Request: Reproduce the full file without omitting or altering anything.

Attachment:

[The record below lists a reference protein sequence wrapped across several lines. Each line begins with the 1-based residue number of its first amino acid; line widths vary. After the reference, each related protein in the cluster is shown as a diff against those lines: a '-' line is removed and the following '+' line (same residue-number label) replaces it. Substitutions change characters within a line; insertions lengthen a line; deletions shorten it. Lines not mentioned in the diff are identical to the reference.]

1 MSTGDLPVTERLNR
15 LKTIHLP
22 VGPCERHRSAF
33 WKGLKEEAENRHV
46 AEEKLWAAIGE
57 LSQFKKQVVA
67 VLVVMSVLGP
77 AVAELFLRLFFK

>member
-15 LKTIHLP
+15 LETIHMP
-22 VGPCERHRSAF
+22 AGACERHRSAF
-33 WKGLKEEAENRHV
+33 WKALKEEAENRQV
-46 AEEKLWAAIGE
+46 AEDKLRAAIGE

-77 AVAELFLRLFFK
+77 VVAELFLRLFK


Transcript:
[The record below lists a reference protein sequence wrapped across several lines. Each line begins with the 1-based residue number of its first amino acid; line widths vary. After the reference, each related protein in the cluster is shown as a diff against those lines: a '-' line is removed and the following '+' line (same residue-number label) replaces it. Substitutions change characters within a line; insertions lengthen a line; deletions shorten it. Lines not mentioned in the diff are identical to the reference.]

1 MSTGDLPVTERLNR
15 LKTIHLP
22 VGPCERHRSAF
33 WKGLKEEAENRHV
46 AEEKLWAAIGE
57 LSQFKKQVVA
67 VLVVMSVLGP
77 AVAELFLRLFFK

>member
-15 LKTIHLP
+15 LETIHMP
-22 VGPCERHRSAF
+22 AGACERHRSAF
-33 WKGLKEEAENRHV
+33 WKALKEEAENRQV
-46 AEEKLWAAIGE
+46 AEDKLRAAIGE

-77 AVAELFLRLFFK
+77 VVAELFLRLFK